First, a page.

The fool and sage, come all within the power
Of death: death is for all the common lot;
And of death's victims passing to yond world,
No father saves his son, no kith his kin.
See! while they crowd and gaze and weep, their kin
Are one by one, as ox to slaughter, borne.
Thus smitten is the world by old age and death,
The wise world-plight discern, lamenting not.
Thou knowest not the 'whence' or 'whither' way
And, seeing neither course, grievest in vain!
If one is not wise, one grieves, but for those who cultivate the Eightfold Path, there will be less sorrow. For him who has attained the stage of the arahat, there will be cuti-citta, but it will not be succeeded by patisandhi-citta. Then there is an end to birth, old age, sickness and death.
We read in the 'Gradual Sayings' (Book of the Threes, Ch. VII, par. 62, Terror, V and VI):
Monks, these three terrors part mother and son. What three?
A mother cannot bear to see her son grow old. She says, 'I am growing old. Let not my son grow old.' The son likewise cannot bear to see his mother grow old. He says, 'I am growing old. Let not my mother grow old.' And it is the same with regard to getting sick and dying. These are the three terrors that part mother and son.
But, monks, there is a way, there is a practice that leads to the abandoning, to the overpassing of these three terrors that part mother and son, a way which joins mother and son. What is that way, what is that practice which so leads?.
It is just this Eightfold Way, to wit: Right view,..... right concentration, That is the way, that is the practice... ..
If one is not an arahat yet, there will be a patisandhi-citta succeeding the cuti-citta, Before the cuti-citta arises, there are only five javana-citta instead of seven and these are the last javana-cittas of that lifespan. If kusala kamma will produce the patisandhi-citta of the next life these last javana-cittas are kusala cittas and if akusala kamma will produce the patisandhi-citta of the next life they are akusala cittas. These javana-cittas can experience a pleasant or unpleasant object through one of the sense-doors or through the mind-door and this object is conditioned by the kamma which will produce the patisandhi-citta (See ch.10) . One may remember previous kamma, or one may experience a sign or symbol of it, or else one may experience a sign or symbol of the place of one's rebirth. These javana-cittas may or may not be followed by tadarammana-cittas. The cuti-citta has only the function of being the dying-moment of that life. The cuti-citta is vipakacitta produced by the kamma which produced the patisandhi-citta and the bhavanga-cittas of the life which is just ending; it is of the same type as these cittas and it experiences the same object.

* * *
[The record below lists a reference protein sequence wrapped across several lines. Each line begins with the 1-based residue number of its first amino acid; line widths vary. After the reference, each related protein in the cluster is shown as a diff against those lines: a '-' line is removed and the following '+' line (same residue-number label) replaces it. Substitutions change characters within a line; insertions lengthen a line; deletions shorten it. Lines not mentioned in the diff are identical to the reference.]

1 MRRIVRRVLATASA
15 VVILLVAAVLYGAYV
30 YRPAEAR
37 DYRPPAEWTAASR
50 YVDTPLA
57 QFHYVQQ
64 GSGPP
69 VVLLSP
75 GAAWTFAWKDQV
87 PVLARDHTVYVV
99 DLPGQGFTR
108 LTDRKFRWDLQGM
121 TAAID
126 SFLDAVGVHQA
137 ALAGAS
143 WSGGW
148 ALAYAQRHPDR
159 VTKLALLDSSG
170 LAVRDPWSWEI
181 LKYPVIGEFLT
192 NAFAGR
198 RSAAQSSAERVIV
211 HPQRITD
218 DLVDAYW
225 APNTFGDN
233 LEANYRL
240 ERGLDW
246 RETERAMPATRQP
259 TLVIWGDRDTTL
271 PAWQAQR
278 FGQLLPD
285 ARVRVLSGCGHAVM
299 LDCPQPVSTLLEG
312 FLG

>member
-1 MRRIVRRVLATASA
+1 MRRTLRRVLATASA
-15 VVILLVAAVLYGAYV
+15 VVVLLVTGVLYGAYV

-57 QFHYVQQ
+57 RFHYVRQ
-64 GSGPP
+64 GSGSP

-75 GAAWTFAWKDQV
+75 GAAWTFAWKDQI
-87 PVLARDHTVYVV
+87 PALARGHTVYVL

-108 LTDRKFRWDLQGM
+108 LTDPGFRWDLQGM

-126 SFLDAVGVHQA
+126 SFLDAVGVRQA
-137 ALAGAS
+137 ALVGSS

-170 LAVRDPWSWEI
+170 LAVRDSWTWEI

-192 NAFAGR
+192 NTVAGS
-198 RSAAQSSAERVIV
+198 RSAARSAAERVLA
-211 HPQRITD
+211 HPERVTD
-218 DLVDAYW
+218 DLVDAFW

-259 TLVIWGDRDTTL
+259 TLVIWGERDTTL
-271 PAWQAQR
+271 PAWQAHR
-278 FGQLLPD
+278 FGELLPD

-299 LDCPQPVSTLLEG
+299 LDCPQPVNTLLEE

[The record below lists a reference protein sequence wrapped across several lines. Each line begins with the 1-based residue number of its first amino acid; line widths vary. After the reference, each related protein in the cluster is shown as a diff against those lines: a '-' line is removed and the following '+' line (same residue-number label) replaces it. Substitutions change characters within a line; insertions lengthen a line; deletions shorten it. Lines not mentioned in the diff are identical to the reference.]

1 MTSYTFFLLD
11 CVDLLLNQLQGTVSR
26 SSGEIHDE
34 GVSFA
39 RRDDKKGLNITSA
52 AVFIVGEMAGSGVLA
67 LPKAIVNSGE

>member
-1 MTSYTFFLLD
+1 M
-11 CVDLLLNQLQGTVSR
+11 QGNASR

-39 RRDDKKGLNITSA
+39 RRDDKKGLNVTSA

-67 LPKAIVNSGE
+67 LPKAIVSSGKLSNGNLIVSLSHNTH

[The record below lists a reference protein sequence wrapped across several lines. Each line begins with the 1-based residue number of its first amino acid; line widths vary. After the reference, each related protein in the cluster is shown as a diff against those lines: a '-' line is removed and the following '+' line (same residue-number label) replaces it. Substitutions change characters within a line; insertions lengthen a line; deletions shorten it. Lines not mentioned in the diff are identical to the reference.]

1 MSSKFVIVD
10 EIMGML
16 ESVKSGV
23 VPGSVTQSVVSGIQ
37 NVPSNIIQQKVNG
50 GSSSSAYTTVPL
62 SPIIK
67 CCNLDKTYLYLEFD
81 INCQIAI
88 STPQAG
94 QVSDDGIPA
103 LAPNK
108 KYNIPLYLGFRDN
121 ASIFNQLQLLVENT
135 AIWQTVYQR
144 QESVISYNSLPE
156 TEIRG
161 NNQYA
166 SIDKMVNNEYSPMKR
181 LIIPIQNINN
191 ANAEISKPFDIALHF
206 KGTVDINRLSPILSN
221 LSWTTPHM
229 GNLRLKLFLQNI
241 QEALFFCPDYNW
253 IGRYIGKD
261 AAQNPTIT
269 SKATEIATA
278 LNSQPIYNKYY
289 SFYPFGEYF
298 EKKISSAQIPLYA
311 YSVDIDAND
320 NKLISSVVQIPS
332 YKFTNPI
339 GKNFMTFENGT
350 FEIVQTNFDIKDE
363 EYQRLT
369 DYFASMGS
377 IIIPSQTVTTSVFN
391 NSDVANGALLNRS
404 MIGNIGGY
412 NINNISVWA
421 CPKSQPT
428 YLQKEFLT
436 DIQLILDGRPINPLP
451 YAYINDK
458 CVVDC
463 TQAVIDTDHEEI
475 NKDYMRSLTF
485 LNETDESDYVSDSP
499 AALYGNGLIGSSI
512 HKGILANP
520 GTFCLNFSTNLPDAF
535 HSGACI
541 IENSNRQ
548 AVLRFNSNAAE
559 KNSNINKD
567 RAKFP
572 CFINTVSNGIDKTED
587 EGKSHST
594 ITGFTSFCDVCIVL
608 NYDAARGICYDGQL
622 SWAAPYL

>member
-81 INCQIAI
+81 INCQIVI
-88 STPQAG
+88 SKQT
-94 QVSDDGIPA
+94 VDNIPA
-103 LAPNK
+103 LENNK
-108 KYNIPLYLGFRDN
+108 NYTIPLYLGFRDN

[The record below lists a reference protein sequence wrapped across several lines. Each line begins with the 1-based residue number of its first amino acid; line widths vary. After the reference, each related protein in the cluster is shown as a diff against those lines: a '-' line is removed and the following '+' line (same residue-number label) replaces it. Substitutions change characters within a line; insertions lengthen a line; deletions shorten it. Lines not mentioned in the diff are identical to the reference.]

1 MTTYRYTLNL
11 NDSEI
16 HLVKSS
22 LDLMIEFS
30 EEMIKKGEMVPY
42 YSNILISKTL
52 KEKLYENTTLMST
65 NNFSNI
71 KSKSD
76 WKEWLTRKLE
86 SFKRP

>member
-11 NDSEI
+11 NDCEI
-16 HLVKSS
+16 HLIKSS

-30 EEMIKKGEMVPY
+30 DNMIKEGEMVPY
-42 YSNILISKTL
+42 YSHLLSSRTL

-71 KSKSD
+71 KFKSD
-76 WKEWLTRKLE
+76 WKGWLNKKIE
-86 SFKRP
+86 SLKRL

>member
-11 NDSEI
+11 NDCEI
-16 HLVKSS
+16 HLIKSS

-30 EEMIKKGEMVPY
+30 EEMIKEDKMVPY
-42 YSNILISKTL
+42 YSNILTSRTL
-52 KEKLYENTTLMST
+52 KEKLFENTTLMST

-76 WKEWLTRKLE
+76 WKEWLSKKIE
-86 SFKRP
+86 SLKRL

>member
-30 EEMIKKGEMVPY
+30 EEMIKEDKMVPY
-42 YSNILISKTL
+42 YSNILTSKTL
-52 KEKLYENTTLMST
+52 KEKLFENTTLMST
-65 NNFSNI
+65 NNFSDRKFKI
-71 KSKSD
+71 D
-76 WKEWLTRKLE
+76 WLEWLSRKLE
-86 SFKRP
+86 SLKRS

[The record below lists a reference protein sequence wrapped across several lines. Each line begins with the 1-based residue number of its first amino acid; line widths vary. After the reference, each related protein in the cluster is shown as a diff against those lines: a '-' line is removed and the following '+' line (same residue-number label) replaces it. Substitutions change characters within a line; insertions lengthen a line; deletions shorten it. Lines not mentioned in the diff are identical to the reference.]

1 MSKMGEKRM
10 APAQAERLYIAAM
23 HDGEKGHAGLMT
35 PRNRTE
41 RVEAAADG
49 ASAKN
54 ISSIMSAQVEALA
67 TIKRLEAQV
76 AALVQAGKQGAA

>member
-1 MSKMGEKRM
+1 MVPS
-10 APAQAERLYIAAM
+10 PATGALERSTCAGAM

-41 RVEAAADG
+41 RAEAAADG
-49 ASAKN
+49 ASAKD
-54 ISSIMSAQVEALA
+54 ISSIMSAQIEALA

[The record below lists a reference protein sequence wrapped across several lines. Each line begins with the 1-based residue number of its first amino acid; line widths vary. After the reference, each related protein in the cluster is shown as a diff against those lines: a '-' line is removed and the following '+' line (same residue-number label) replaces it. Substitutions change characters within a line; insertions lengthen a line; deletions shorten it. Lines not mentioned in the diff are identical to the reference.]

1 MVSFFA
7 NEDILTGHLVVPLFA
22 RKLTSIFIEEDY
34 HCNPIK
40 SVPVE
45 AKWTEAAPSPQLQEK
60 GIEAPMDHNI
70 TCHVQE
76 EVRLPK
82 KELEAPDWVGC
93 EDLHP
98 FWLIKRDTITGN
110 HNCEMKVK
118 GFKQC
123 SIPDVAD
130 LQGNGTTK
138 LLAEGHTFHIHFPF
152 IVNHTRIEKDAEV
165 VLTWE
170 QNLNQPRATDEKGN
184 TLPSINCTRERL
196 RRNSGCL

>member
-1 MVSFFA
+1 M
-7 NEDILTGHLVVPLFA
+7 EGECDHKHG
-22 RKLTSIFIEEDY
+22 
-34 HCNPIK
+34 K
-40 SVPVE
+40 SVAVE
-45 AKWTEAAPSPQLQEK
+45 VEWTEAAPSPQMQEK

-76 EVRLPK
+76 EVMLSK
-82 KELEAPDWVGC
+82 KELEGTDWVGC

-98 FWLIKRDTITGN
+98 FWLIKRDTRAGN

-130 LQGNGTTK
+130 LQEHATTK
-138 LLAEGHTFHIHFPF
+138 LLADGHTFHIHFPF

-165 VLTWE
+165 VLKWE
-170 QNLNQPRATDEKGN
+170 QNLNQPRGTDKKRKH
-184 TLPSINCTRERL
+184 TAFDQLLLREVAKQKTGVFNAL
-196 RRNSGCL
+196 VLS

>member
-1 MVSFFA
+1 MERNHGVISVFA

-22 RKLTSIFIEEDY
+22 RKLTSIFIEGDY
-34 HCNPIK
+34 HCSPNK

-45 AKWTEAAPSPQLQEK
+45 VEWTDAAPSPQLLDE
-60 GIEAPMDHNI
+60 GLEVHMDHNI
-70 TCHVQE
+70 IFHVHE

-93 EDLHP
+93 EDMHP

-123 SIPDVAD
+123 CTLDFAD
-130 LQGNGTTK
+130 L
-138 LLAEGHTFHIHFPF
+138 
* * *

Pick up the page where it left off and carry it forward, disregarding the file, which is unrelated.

When the cuti-citta has fallen away the patisandhi-citta of the following life arises, which citta may be of a different type, depending on the kamma which produces it. This patisandhi-citta experiences the same object as the last javana-cittas arising before the cuti-citta of the previous life. The patisandhi-citta, all bhavanga-cittas and the cuti-citta of the next life experience that object.
The same types of citta which can perform the functions of patisandhi and bhavanga, can perform the function of cuti. Since there are nineteen types of citta which can perform the function of patisandhi (See ch.ll) and the function of bhavanga, there are nineteen types of citta which can perform the function of cuti.
If someone suffers great pains before he dies because of an accident or sickness, the last javana-cittas arising before the cuti-citta will not necessarily be akusala cittas. There may be akusala cittas with aversion when he feels the pain, but the last javana-cittas may be kusala cittas. There may be 'wise attention' (yoniso manasikara) preceding the cuti-citta.
We read in the 'Gradual Sayings' (Book of the Sixes, Ch. VI, par. 2, Phagguna) that the Buddha visited the venerable Phagguna who was very ill. Phagguna had attained the second stage of enlightenment (the stage of the sakadagami; he was not yet completely freed from the 'five lower fetters';. We read in the sutta that the Buddha said to Phagguna: